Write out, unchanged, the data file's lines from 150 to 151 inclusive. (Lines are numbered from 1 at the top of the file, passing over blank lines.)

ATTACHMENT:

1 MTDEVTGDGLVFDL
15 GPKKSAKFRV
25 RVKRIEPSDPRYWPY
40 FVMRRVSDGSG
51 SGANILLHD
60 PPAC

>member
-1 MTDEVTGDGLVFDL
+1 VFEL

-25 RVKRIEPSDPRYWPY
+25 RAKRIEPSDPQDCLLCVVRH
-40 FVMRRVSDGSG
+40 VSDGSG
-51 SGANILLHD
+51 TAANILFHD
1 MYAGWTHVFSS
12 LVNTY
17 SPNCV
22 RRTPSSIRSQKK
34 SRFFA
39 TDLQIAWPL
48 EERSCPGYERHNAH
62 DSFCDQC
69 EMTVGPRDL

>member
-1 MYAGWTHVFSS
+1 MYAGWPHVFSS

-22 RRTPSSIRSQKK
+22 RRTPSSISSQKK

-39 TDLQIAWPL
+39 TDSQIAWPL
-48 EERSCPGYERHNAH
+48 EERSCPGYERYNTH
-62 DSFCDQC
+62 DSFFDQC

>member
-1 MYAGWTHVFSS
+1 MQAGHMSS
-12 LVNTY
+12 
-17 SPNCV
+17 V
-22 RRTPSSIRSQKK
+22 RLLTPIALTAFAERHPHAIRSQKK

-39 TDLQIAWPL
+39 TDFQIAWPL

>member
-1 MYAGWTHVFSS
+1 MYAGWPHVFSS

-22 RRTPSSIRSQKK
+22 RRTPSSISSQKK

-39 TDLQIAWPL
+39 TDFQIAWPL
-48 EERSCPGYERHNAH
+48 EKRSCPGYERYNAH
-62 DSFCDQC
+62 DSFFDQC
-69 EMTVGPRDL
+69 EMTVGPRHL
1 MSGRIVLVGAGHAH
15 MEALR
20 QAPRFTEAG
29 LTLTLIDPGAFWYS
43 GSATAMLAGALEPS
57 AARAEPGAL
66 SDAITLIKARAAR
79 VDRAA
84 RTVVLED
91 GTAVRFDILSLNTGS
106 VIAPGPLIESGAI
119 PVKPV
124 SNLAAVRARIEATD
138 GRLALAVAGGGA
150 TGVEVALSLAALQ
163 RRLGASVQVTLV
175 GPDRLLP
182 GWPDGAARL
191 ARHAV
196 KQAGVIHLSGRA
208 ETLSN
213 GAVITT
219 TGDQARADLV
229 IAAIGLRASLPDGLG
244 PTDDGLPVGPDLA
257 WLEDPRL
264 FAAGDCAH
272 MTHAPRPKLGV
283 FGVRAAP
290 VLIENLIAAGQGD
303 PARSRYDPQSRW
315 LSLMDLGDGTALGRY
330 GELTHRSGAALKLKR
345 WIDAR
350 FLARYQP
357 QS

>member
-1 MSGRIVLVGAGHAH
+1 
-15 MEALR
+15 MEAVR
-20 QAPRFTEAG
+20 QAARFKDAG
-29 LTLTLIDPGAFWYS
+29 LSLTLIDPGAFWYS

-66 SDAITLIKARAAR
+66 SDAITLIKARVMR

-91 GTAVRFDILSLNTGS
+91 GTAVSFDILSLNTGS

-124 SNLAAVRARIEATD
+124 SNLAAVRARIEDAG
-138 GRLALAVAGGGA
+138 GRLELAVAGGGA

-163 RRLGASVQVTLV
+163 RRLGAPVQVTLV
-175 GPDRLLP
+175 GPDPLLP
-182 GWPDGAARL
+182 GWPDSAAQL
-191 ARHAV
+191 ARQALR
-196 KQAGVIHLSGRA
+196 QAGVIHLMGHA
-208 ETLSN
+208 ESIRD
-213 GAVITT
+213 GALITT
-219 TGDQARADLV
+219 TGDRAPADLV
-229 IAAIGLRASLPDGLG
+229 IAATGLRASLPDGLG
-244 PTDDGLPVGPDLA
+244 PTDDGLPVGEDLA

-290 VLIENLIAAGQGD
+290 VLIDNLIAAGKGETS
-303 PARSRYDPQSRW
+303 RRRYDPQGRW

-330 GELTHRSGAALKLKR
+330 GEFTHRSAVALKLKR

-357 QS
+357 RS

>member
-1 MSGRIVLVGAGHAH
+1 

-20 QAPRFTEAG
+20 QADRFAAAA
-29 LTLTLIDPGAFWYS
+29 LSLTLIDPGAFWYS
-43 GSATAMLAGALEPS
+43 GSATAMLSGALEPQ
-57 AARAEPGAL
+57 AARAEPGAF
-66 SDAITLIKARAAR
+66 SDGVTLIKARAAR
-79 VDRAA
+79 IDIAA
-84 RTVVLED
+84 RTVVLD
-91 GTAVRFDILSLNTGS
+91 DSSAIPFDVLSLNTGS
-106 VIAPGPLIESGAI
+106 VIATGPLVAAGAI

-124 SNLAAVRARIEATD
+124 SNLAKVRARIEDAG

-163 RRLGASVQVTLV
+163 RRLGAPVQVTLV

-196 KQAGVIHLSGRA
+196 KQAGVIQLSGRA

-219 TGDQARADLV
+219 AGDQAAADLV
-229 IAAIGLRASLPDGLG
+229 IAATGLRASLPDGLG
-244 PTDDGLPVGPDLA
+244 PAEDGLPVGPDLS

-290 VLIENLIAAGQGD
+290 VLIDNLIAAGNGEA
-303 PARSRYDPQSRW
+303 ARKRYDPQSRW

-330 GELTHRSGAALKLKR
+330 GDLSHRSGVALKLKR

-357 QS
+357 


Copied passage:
-57 AARAEPGAL
+57 AARAEPGAF